Appointments & Questions

215.249.9800

New Clients Welcome!

Diagnostic Care

 

Digital Radiography (X-Ray)

When it comes to your pet's health, there may be more than what meets the eye. Radiographs, more commonly known as x-rays, can help us look beyond the surface to provide images of the heart, lungs, and musculoskeletal system. This is an invaluable diagnostic tool for veterinarians.

One of the greatest benefits of x-ray technology is that it is non-invasive. This attribute makes it inherently less dangerous for your pet. Radiographs can be particularly useful for diagnosing afflictions such as bone fractures, arthritis, or pneumonia.

X-rays work by exposing the patient to an x-ray beam, or wave of energy, and then taking a picture of its distribution as they pass through the body. Some people might be worried about exposing their pet to the x-ray beam; but there is no need to fret. The amount of exposure the patient is subjected to is harmless. You might see the practitioner donning protective gear, but that is because their line of work might cause them to be exposed to these x-rays more frequently.

 

Ultrasounds

Ultrasounds are another form of medical imaging, similar to x-rays. The difference between the two diagnostic procedures is that instead of exposing your pet to x-ray waves, ultrasounds expose them to sound waves to capture an image of their internal structures. The resulting image shows information that is a little different from an x-ray.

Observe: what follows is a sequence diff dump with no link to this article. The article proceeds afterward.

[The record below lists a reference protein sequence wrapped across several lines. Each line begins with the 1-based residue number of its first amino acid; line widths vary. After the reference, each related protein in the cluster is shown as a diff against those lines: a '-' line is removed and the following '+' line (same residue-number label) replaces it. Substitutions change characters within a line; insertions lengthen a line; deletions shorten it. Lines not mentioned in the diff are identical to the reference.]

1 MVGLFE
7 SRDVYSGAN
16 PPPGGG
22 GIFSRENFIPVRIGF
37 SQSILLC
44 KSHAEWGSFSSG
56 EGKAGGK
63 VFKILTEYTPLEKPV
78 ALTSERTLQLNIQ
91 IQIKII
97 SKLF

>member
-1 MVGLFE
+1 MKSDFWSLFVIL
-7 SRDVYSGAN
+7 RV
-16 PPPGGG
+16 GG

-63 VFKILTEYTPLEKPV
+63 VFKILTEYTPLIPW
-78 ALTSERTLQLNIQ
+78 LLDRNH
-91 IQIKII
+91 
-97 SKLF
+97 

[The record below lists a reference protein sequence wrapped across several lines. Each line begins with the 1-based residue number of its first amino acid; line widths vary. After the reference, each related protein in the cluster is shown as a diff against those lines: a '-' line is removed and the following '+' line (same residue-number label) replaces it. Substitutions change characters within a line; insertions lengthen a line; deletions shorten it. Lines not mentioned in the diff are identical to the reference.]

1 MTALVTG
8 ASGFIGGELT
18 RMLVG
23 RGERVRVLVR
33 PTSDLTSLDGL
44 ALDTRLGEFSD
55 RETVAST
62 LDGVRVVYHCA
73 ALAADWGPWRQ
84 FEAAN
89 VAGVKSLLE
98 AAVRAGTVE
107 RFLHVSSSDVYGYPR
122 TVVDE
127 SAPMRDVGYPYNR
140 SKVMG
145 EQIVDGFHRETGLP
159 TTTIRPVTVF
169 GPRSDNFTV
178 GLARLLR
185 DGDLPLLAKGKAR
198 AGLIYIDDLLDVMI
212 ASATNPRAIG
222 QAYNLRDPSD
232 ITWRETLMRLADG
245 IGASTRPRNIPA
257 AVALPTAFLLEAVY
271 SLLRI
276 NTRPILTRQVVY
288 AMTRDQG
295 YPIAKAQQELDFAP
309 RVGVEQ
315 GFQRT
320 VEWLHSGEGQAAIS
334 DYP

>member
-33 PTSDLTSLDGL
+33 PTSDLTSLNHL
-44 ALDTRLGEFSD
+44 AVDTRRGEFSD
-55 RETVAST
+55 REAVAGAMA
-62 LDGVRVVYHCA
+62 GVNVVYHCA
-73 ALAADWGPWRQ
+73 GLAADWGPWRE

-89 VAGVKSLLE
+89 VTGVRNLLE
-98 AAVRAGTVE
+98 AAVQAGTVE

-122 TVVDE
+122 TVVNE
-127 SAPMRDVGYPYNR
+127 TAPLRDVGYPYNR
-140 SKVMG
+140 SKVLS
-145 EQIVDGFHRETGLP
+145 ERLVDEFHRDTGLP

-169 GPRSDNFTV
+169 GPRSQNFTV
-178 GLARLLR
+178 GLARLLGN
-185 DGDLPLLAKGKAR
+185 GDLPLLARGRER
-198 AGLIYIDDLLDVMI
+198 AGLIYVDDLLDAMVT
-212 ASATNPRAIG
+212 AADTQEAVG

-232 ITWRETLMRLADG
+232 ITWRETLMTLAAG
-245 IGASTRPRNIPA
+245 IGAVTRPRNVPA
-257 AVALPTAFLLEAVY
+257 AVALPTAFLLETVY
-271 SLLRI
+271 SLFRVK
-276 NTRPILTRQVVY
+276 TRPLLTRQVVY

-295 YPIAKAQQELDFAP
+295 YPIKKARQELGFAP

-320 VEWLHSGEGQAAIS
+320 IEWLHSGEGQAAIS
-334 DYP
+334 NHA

Ultrasounds can help to diagnose foreign body ingestion, abdominal masses, intestinal disorders, cancer, pregnancy, heart and cardiovascular abnormalities, stones in the urinary tract, and more.

If you have ever had a friend or family member show you a picture of an unborn baby, this was likely an ultrasound image. You may have had the experience of thinking it can be hard to make out all of the content what is in such images. This is why trained specialists, or radiologists, are often consulted to help decipher ultrasound images. These types of exams can help veterinary professionals better understand the way the internal organs are working structurally. They can provide insight into conditions that may not have turned up in bloodwork or other tests.

Ultrasound is a non-invasive and pain-free procedure. Ten to twenty years ago, a veterinarian may have had to conduct a surgery for a diagnostic question that can now be answered with an ultrasound. With ultrasounds, it is possible to get detailed and accurate images of your pet's internal organs without anesthesia in most cases. The majority of the time, petting and talking quietly to your pet is enough to keep them still for the ultrasound. The accessibility and safety of ultrasounds have been a huge stride for veterinary medicine.

 

In-House Diagnostic Laboratory

Timing and accuracy are two factors that are key for diagnosing sick pets. At Dublin Veterinary Hospital, having an in-house lab assists delivering diagnostics as quickly and accurately as possible.

Many veterinary hospitals must send your pet's blood work o fecal sample to an outside laboratory for testing. Then they must wait on the third party to receive the sample, test it, and get back to them. Having an in-house lab cuts down on time and makes delivering your results a far simpler procedure. In addition to speed, an in-house laboratory also benefits our quality control. It gives Dublin Veterinary Hospital oversight over the entire diagnostic procedure.